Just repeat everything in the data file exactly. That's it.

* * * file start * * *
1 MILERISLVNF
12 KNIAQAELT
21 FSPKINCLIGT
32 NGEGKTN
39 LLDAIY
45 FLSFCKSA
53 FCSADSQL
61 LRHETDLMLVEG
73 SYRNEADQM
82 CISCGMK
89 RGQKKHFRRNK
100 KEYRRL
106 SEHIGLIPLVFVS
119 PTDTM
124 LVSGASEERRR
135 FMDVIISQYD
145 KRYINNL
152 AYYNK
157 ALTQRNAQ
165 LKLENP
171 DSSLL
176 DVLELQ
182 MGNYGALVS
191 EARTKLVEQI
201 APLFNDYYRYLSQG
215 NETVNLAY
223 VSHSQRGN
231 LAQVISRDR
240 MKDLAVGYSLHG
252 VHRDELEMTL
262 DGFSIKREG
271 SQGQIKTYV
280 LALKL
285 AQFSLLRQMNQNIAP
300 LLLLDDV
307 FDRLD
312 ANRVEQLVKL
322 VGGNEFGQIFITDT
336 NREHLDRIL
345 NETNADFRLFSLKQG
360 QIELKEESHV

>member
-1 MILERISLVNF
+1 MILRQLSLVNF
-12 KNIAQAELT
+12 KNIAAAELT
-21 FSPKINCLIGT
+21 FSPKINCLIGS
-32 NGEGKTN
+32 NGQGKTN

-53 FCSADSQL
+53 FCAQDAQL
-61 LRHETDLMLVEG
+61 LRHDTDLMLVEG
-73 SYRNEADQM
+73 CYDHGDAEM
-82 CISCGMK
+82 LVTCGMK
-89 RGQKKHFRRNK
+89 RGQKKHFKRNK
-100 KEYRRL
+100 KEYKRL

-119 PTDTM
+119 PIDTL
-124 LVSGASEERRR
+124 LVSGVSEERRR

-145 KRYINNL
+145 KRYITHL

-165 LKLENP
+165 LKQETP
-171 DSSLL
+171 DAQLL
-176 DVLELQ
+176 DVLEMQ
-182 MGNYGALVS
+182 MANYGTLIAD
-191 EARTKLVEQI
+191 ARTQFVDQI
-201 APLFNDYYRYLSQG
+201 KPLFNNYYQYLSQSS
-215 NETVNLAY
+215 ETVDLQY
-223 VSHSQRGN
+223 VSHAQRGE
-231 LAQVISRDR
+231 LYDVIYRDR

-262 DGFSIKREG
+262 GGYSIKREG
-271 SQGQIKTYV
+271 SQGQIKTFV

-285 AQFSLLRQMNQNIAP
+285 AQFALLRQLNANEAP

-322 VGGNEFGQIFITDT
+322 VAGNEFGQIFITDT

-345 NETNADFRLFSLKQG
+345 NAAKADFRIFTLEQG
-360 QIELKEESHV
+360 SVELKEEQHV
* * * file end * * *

1 MILERISLVNF
12 KNIAQAELT
21 FSPKINCLIGT
32 NGEGKTN
39 LLDAIY
45 FLSFCKSA
53 FCSADSQL
61 LRHETDLMLVEG
73 SYRNEADQM
82 CISCGMK
89 RGQKKHFRRNK
100 KEYRRL
106 SEHIGLIPLVFVS
119 PTDTM
124 LVSGASEERRR
135 FMDVIISQYD
145 KRYINNL
152 AYYNK
157 ALTQRNAQ
165 LKLENP
171 DSSLL
176 DVLELQ
182 MGNYGALVS
191 EARTKLVEQI
201 APLFNDYYRYLSQG
215 NETVNLAY
223 VSHSQRGN
231 LAQVISRDR
240 MKDLAVGYSLHG
252 VHRDELEMTL
262 DGFSIKREG
271 SQGQIKTYV
280 LALKL
285 AQFSLLRQMNQNIAP
300 LLLLDDV
307 FDRLD
312 ANRVEQLVKL
322 VGGNEFGQIFITDT
336 NREHLDRIL
345 NETNADFRLFSLKQG
360 QIELKEESHV

>member
-1 MILERISLVNF
+1 MILRQLSLVNF
-12 KNIAQAELT
+12 KNIAAAELT
-21 FSPKINCLIGT
+21 FSPKINCLIGS
-32 NGEGKTN
+32 NGQGKTN

-53 FCSADSQL
+53 FCAQDAQL
-61 LRHETDLMLVEG
+61 LRHDTDLMLVEG
-73 SYRNEADQM
+73 CYDHGDAEM
-82 CISCGMK
+82 LVTCGMK
-89 RGQKKHFRRNK
+89 RGQKKHFKRNK
-100 KEYRRL
+100 KEYKRL

-119 PTDTM
+119 PIDTL
-124 LVSGASEERRR
+124 LVSGVSEERRR

-145 KRYINNL
+145 KRYITHL

-165 LKLENP
+165 LKQETP
-171 DSSLL
+171 DAQLL
-176 DVLELQ
+176 DVLEMQ
-182 MGNYGALVS
+182 MANYGTLIAD
-191 EARTKLVEQI
+191 ARTQFVDQI
-201 APLFNDYYRYLSQG
+201 KPLFNNYYQYLSQSS
-215 NETVNLAY
+215 ETVDLQY
-223 VSHSQRGN
+223 VSHAQRGE
-231 LAQVISRDR
+231 LYDVIYRDR

-262 DGFSIKREG
+262 GGYSIKREG
-271 SQGQIKTYV
+271 SQGQIKTFV

-285 AQFSLLRQMNQNIAP
+285 AQFALLRQLNANEAP

-322 VGGNEFGQIFITDT
+322 VAGNEFGQIFITDT

-345 NETNADFRLFSLKQG
+345 NAAKADFRIFTLEQG
-360 QIELKEESHV
+360 SVELKEEQHV